Evasion of apoptosis is a hallmark of tumor cells and a main cause for therapy resistance and relapse in cancer patients. Previous data implicate that spatiotemporal changes in the posttranscriptional regulation of gene expression by the action of micro RNAs and RNA-binding proteins (RBPs), represents an important mechanism how tumor cells cope with genotoxic stimuli [1]. Particularly, the ubiquitous turnover and translation regulatory protein human antigen R (HuR), a member of the embryonic lethal abnormal vision (ELAV) family, accounts as a key regulator of the posttranscriptional cell survival program relevant for chemotherapeutic drug resistance [2, 3]. HuR confers a broad anti-apoptotic program mainly through stabilization or translation of target mRNAs coding for prominent pro-survival factors including Bcl-2, prothymosin α, survivin, and the p53 inhibitor mouse double minute 2 (Mdm 2) [2]. In line with its broad cell survival activity, elevations in total and/or cytoplasmic HuR levels were found in a large variety of human cancers [47] and thereby can correlate with an increased therapy resistance [7]. Complementarily, HuR can repress translation of proteins as demonstrated for p27 [8], and for the human insulin growth factor-receptor (IGF-IR) [9]. In contrast to the stabilizing effects on target mRNAs which are mediated via HuR binding to the 3ʹuntranslated region (3′UTR), the constitutive inhibition of translation of the mentioned target genes is conveyed through an association of HuR with the 5ʹUTR of corresponding transcripts [8, 9]. HuR was shown to inhibit cap-dependent as well as internal ribosome entry site (IRES)-triggered translation which underlines the complex repertoire of posttranscriptional pathways by HuR [9, 10]. Previously, we reported the constitutive binding of HuR to the 5ʹUTR thereby suppressing caspase-2 translation in colon carcinoma cells [11]. Coincidentally, transient knockdown of HuR by siRNA can impair clonogenic colon carcinoma cell survival upon ionizing irradiation by an upregulation of caspase-2 translation [12]. The defined role of caspase-2 in apoptosis is still enigmatic since caspase-2 knockout mice did not show a clear phenotype [13]. In contrast, results from various studies implicate that caspase-2, by acting as an apical caspase, is critical for apoptosis-induced by several stimuli including DNA damage [14], reactive oxygen species (ROS) [15], mitotic catastrophe [16], and various chemotherapeutic drugs such as paclitaxel and doxorubicin [17, 18]. Similarily to the conventional initiator caspases (Caspases-8 and -9), pro-caspase-2 is activated by proximity-induced dimerization [19, 20]. In turn, ectopic expression of caspase-2 is sufficient to initiate autocatalytic activation of the enzyme [21]. In clear contrast to other initiator caspases, caspase-2 can not directly process effector caspases. Instead, caspase-2 activates the intrinsic apoptotic pathway upstream of mitochondria via cleavage of the pro-apoptotic protein Bid, a member of the Bcl 2 family resulting in the release of cytochrome c and second mitochondrial-derived apoptogenic proteins [22]. Despite that caspase-2 translation can be repressed by select microRNAs [23], reports about the mechanisms and pathophysiological relevance of caspase-2 translation are rare. In the present study, we elucidated whether the apoptosis-inducing potential of the two chemotherapeutic drugs doxorubicin and paclitaxel is potentiated upon HuR knockdown and whether the increase in sensitization may depend on caspase-2. Furthermore, we investigated the underlying mechanisms of the drug-induced modulation of the HuR-caspase-2 mRNA interaction. Our results indicate that colon carcinoma cells upon chemotherapeutic drug exposure induce HuR-dependent caspase-2 repression as a part of a so far unrecognized cell survival program by HuR.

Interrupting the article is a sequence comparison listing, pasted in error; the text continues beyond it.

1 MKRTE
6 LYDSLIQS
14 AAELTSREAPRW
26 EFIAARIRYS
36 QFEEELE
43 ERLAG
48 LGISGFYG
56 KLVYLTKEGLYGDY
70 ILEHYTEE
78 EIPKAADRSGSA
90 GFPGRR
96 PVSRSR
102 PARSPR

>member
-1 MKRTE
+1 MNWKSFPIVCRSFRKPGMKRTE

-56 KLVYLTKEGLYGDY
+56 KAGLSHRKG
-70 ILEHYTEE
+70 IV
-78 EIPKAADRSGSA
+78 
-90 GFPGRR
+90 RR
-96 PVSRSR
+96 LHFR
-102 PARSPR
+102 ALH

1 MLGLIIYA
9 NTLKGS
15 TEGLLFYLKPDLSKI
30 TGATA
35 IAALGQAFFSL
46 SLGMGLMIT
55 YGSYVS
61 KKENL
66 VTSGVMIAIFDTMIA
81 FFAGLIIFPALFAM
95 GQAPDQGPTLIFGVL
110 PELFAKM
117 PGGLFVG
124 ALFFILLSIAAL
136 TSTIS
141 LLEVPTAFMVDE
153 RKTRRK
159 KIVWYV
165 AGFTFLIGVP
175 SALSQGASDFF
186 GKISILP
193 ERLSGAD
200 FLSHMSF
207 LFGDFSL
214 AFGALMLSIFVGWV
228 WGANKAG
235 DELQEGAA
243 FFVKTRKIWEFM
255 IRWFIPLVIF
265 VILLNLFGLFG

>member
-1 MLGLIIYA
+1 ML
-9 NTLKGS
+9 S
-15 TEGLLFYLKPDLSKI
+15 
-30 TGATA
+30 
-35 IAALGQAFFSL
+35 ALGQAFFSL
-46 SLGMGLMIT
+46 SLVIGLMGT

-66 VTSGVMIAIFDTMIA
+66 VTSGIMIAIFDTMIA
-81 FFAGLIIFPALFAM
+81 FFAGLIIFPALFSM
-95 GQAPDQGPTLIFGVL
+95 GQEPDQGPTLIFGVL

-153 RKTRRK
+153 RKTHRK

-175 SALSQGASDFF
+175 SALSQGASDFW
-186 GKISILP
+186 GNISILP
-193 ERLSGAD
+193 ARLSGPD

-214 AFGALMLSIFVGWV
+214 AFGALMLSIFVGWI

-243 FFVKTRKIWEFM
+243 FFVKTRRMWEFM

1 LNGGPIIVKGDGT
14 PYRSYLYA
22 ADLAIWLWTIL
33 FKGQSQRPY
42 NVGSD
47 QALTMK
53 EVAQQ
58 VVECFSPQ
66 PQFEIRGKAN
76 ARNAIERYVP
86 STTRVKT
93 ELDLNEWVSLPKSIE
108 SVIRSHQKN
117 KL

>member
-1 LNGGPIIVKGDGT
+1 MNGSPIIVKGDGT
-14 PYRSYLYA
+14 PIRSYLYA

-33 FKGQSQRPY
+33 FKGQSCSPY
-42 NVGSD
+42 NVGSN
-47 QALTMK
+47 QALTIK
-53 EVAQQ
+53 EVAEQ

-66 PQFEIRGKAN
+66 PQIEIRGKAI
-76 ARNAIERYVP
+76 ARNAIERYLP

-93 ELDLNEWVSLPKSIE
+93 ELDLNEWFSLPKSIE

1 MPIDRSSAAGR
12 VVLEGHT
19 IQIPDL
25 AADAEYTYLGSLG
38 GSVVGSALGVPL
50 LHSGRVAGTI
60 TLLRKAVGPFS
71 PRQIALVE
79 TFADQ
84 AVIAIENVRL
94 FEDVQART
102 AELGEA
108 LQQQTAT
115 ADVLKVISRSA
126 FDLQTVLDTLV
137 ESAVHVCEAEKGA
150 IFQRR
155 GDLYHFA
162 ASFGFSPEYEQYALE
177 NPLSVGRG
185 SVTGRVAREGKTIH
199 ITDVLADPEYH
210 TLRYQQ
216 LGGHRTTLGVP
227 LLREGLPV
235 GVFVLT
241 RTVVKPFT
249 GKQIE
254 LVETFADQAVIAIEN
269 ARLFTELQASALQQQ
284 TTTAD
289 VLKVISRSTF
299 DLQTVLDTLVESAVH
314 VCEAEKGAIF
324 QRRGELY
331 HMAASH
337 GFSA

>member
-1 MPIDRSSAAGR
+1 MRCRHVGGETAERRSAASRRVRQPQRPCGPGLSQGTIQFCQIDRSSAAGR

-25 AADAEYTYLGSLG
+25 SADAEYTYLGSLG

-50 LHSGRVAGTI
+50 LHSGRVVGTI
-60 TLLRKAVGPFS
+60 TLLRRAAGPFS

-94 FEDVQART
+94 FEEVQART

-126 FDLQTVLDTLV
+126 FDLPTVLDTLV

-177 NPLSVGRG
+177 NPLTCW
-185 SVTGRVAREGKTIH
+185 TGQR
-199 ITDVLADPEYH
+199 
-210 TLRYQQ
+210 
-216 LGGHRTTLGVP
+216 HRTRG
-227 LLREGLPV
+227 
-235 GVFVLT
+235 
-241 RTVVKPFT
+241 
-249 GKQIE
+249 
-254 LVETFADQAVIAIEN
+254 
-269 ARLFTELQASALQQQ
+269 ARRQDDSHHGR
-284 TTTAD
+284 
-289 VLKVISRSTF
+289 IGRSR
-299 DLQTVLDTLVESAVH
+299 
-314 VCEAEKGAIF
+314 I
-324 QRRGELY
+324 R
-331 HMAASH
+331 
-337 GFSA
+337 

RESULTS

HuR-silencing sensitizes colorectal carcinoma cells to drug-induced apoptosis

Recently, we reported that silencing of the the RNA-binding protein HuR in colon carcinoma cells increases the sensitivity of colorectal carcinoma cells to ionizing radiation-induced cell death via the upregulation of caspase-2 [11]. In a first set of experiments, we tested whether this sensitizing approach would be also applicable to chemotherapeutic drugs. Therefore, we chose two clinically established anticancer compounds with different mechanisms of action including the topoisomerase-II inhibitor doxorubicin and the microtutuble stabilizing agent paclitaxel. Initially, we analyzed the induction of intrinsic apoptosis by monitoring caspase-3 cleavage in DLD-1 cells. Western blot analysis revealed a dose-and time dependent increase in caspase-3 cleavage in DLD-1 cells with both drugs (Figure 1A). Interestingly, when testing drug-induced effects additionally in RKO cells, we observed a higher sensitivity towards doxorubicin but lower sensitivity towards paclitaxel when compared with DLD-1 cells (Supplementary Figure 1A). For the following experiments, we chose medium doses of 10 μg/ml doxorubicin and 100 ng/ml paclitaxel and administered drugs usually for 24 h.